Leicestershire business leaders say local economy is resilient enough to beat economic blues
Business leaders claim that Leicestershire is in a strong position – despite the worsening economy.
Figures released yesterday showed the size of the UK economy fell by 0.7 per cent in the three months to June — more than three times as much as analysts had expected.
The official figures marked the third quarter of contraction and the longest double-dip recession in half a century.
Business leaders blamed the unseasonably wet weather and the disruption to trade caused by the Diamond Jubilee celebrations.
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Martin Traynor, chief executive of Leicestershire Chamber of Commerce, said: "The figure is very disappointing. Retail sales have been disproportionately hit by continuing bad weather.
"However, manufacturing, especially in Leicester and Leicestershire, is performing well and companies that are exporting are still experiencing excellent trade."
Mr Traynor said a survey of 200 chamber members in June found 86 per cent of firms thought turnover would increase or be the same over the next three months.
Mandip Rai, head of Leicester and Leicestershire Enterprise Partnership, the public-private partnership charged with growing the local economy, said: "Leicester and Leicestershire are more resilient than other areas and we have been since the first dip in 2008. The unemployment figures demonstrate that."
It was revealed last week the number of vacancies in the county has grown faster than the amount of jobseekers for the first time in four years.
Leicestershire Chamber of Commerce said vacancies in the county now stand at about 24,000, compared to the 22,631 of people out of work and claiming Jobseekers' Allowance.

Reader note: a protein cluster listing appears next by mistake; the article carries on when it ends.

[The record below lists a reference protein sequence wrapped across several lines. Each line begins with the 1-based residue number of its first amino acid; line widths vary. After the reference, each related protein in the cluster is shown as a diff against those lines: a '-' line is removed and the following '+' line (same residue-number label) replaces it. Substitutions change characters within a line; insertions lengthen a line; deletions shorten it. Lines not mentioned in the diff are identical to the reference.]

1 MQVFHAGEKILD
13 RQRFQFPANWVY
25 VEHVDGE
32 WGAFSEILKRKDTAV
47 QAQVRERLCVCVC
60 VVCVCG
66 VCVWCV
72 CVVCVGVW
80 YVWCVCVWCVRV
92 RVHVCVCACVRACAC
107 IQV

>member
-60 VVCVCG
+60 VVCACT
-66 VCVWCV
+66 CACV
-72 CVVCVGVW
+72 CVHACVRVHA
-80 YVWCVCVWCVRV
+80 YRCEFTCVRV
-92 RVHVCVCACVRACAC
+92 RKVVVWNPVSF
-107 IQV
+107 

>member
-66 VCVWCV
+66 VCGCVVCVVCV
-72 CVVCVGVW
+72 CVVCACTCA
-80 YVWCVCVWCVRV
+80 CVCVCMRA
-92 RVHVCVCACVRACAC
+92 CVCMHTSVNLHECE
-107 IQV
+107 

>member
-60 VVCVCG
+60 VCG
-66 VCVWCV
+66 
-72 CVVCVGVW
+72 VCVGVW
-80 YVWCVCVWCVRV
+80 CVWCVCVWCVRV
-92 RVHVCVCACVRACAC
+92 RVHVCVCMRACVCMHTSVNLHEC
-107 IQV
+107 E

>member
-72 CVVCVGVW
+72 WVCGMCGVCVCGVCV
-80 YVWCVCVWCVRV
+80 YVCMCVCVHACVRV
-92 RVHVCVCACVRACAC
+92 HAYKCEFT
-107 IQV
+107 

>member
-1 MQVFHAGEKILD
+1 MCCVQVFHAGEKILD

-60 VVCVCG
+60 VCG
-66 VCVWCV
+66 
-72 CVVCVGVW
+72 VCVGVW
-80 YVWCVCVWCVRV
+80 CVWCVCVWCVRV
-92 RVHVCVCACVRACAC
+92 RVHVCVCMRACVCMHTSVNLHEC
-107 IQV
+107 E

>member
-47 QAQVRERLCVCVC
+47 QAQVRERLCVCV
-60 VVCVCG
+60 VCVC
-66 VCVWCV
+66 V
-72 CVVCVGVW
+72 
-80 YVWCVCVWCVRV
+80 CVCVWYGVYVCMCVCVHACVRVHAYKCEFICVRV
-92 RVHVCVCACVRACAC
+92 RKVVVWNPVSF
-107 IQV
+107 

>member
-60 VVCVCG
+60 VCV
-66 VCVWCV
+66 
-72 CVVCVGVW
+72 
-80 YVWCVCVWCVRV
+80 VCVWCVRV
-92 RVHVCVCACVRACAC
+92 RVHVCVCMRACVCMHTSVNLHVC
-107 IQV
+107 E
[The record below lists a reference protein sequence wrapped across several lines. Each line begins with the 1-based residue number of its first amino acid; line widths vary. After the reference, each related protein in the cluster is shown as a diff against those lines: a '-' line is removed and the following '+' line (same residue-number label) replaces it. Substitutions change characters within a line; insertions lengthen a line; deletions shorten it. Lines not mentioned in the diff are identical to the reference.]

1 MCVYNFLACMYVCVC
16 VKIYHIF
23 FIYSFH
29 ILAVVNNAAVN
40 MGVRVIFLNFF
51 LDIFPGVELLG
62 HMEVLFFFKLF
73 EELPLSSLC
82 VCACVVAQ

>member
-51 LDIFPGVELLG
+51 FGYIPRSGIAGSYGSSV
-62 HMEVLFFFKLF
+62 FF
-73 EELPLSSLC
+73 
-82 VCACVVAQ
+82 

Mr Rai said he expected the local economy to be boosted by the Olympics and said a number of major companies were looking at relocating to the county over the coming months, which would create jobs and boost economic output.
Chris Batty, managing director of metal casting firm Lestercast, of Ireton Road, Leicester, said the company was expected to grow by 28 per cent in the year to November 30.
Mr Batty said although the firm exports half its products, many of the increased sales were coming from the UK. The company, which employs 40 people, supplies engineering firms and car-makers, including Bentley.
"I can think of hardly any customers that aren't busy and we have around 150 of them," he said.
"We haven't seen anything to make us think things are bad out there. The worry is that the newspapers and TV people like to talk things down."
However, many retailers have been hit hard as consumers have tightened their belts. Casualties have included Braunstone-based camera chain Cecil Jacobs and Clinton Cards, which both closed stores in the city and county after going into administration.
Irish Clothing, one of the oldest traders in the city centre, is closing one of its two stores because of stagnating sales.
Bosses are shutting the Highcross shop and merging the business with the firm's store on the corner of High Street and Silver Street.
Manager Tom Brown blamed a slowdown in spending by shoppers and growth of internet shopping.